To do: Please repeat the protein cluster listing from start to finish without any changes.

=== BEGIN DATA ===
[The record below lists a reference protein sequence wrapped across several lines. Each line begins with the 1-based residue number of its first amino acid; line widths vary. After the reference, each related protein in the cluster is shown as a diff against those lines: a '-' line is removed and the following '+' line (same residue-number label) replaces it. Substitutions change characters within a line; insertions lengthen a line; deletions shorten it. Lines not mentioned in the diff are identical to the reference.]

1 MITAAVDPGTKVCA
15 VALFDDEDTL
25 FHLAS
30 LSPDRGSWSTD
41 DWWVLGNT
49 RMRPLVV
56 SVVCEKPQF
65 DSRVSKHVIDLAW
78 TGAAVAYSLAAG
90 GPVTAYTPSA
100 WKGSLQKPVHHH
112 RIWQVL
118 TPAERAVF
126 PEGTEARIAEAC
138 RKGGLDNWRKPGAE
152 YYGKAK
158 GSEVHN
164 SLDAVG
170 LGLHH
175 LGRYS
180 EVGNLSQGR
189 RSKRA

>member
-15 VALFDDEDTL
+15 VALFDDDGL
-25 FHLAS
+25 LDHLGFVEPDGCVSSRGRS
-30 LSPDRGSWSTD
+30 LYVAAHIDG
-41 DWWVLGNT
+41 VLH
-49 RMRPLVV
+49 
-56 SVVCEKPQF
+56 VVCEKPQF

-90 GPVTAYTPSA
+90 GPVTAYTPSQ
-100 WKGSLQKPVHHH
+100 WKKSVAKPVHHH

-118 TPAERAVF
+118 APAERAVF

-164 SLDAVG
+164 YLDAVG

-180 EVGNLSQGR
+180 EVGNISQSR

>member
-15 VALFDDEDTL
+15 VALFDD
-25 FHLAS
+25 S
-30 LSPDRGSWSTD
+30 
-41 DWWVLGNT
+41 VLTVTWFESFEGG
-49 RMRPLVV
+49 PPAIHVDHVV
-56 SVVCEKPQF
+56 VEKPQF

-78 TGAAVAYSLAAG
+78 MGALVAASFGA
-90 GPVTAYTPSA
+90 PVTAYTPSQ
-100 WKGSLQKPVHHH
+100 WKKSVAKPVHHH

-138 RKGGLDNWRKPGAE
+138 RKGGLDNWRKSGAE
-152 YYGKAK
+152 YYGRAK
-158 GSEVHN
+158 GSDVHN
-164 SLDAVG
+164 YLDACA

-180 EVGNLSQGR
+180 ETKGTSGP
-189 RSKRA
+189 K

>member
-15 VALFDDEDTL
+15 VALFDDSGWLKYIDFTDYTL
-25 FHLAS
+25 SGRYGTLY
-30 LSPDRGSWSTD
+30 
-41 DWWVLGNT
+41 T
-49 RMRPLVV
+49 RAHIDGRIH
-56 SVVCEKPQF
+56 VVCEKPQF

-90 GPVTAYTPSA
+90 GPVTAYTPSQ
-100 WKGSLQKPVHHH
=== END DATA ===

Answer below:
[The record below lists a reference protein sequence wrapped across several lines. Each line begins with the 1-based residue number of its first amino acid; line widths vary. After the reference, each related protein in the cluster is shown as a diff against those lines: a '-' line is removed and the following '+' line (same residue-number label) replaces it. Substitutions change characters within a line; insertions lengthen a line; deletions shorten it. Lines not mentioned in the diff are identical to the reference.]

1 MITAAVDPGTKVCA
15 VALFDDEDTL
25 FHLAS
30 LSPDRGSWSTD
41 DWWVLGNT
49 RMRPLVV
56 SVVCEKPQF
65 DSRVSKHVIDLAW
78 TGAAVAYSLAAG
90 GPVTAYTPSA
100 WKGSLQKPVHHH
112 RIWQVL
118 TPAERAVF
126 PEGTEARIAEAC
138 RKGGLDNWRKPGAE
152 YYGKAK
158 GSEVHN
164 SLDAVG
170 LGLHH
175 LGRYS
180 EVGNLSQGR
189 RSKRA

>member
-15 VALFDDEDTL
+15 VALFDDDGL
-25 FHLAS
+25 LDHLGFVEPDGCVSSRGRS
-30 LSPDRGSWSTD
+30 LYVAAHIDG
-41 DWWVLGNT
+41 VLH
-49 RMRPLVV
+49 
-56 SVVCEKPQF
+56 VVCEKPQF

-90 GPVTAYTPSA
+90 GPVTAYTPSQ
-100 WKGSLQKPVHHH
+100 WKKSVAKPVHHH

-118 TPAERAVF
+118 APAERAVF

-164 SLDAVG
+164 YLDAVG

-180 EVGNLSQGR
+180 EVGNISQSR

>member
-15 VALFDDEDTL
+15 VALFDD
-25 FHLAS
+25 S
-30 LSPDRGSWSTD
+30 
-41 DWWVLGNT
+41 VLTVTWFESFEGG
-49 RMRPLVV
+49 PPAIHVDHVV
-56 SVVCEKPQF
+56 VEKPQF

-78 TGAAVAYSLAAG
+78 MGALVAASFGA
-90 GPVTAYTPSA
+90 PVTAYTPSQ
-100 WKGSLQKPVHHH
+100 WKKSVAKPVHHH

-138 RKGGLDNWRKPGAE
+138 RKGGLDNWRKSGAE
-152 YYGKAK
+152 YYGRAK
-158 GSEVHN
+158 GSDVHN
-164 SLDAVG
+164 YLDACA

-180 EVGNLSQGR
+180 ETKGTSGP
-189 RSKRA
+189 K

>member
-15 VALFDDEDTL
+15 VALFDDSGWLKYIDFTDYTL
-25 FHLAS
+25 SGRYGTLY
-30 LSPDRGSWSTD
+30 
-41 DWWVLGNT
+41 T
-49 RMRPLVV
+49 RAHIDGRIH
-56 SVVCEKPQF
+56 VVCEKPQF

-90 GPVTAYTPSA
+90 GPVTAYTPSQ
-100 WKGSLQKPVHHH